Zanu-PF Stunned by Poor Turn Out at Party Rallies
The party is failing to quickly heal after the chaotic polls, with some members now shunning party meetings.
Zanu PF’s woes in President Emmerson Mnangagwa’s backyard continue to mount, with party candidates in the forthcoming polls now resorting to commandeering traditional leaders to frogmarch their subjects to meetings due to poor attendances triggered by chaotic primary elections held in March.
Party supporters have been snubbing meetings protesting the manner the party held its primary elections which saw many bonafide members failing to vote after their names went missing from the voters’ roll.
The party has been forced to call a crisis meeting that will be addressed by the party secretary for security Lovemore Matuke in Gweru tomorrow to try to bring cohesion back to the party after internal fighting resulted in some members spurning meetings.
On Friday, only 17 people attended a meeting organised by Gokwe-Nembudziya parliamentary candidate Flora Buka (pictured) that was addressed by provincial commissar Maud Ngwenya. The meeting was held at the Nembudziya Rural District Council offices to mobilise support for the forthcoming elections.
It has emerged Buka has now called another meeting today at the same venue, this time ordering chiefs to force their subjects to the meeting claiming it will be addressed by party national commissar Mike Bimha.
“Mamuka sei nhasi, muudze masabhuku vauye nevanhu vavo vose kumusangano mangwana pa council pari kuuya national PC (good morning, can you tell the kraal heads to bring all their subjects for a meeting at the council offices which will be attended by the national PC)”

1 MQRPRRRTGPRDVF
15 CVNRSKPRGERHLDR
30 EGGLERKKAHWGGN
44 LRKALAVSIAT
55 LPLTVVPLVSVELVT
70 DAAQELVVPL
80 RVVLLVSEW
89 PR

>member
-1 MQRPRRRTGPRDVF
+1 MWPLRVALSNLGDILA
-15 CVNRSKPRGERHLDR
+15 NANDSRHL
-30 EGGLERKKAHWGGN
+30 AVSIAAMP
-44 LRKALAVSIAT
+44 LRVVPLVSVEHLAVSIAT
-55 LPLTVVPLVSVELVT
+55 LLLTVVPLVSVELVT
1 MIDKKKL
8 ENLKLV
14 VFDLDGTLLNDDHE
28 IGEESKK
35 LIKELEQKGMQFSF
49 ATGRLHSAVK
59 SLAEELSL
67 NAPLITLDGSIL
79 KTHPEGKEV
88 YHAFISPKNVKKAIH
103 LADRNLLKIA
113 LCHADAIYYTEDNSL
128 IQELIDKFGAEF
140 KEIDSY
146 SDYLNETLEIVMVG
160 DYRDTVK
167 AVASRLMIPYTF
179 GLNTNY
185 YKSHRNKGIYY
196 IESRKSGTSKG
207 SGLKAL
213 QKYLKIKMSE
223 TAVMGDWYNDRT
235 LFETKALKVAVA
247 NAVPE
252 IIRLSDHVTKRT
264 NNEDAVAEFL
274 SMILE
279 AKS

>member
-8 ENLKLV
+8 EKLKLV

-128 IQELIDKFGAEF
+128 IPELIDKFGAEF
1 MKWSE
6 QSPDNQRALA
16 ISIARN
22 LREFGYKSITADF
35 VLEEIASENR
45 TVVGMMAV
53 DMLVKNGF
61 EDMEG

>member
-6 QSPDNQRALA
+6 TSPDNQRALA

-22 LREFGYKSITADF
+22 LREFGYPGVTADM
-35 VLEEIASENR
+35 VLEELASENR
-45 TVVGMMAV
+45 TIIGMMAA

Buka beat Justice Mayor Wadyajena twice in an election the latter claimed was rigged.
Despite that only five constituencies were cleared to conduct the re-runs, the party had received complaints of gross voter malpractices from over 150 of the 210 constituencies across the country, raising fears that this could be the party’s worst-run internal poll in recent years.
Developments across the country show that the party was failing to quickly heal after the chaotic polls, with some members now shunning party meetings.
There has been a very low turnout of supporters at meetings called by the new candidates, forcing the party to deploy senior members to try to address provincial and district structures.
The party is also worried by the inroads made in some rural constituencies by the Nelson Chamisa-led Citizens Coalition for Change and wants to “restore party cohesion” as quickly as possible.
Matuke will be in Gweru tomorrow with the provincial chairman, provincial commissar, her deputy, the provincial secretary for security, and the top six of all the eight districtco-ordinating committees and executive committees in the Midlands, according to internal communication.